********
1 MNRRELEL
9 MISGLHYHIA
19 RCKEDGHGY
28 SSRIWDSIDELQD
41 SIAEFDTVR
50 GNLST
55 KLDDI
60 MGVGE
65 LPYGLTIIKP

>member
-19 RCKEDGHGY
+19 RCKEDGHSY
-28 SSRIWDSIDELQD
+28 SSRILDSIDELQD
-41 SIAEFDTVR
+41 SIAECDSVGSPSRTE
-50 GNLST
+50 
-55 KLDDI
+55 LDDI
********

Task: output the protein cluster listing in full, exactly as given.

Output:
1 MNRRELEL
9 MISGLHYHIA
19 RCKEDGHGY
28 SSRIWDSIDELQD
41 SIAEFDTVR
50 GNLST
55 KLDDI
60 MGVGE
65 LPYGLTIIKP

>member
-19 RCKEDGHGY
+19 RCKEDGHSY
-28 SSRIWDSIDELQD
+28 SSRILDSIDELQD
-41 SIAEFDTVR
+41 SIAECDSVGSPSRTE
-50 GNLST
+50 
-55 KLDDI
+55 LDDI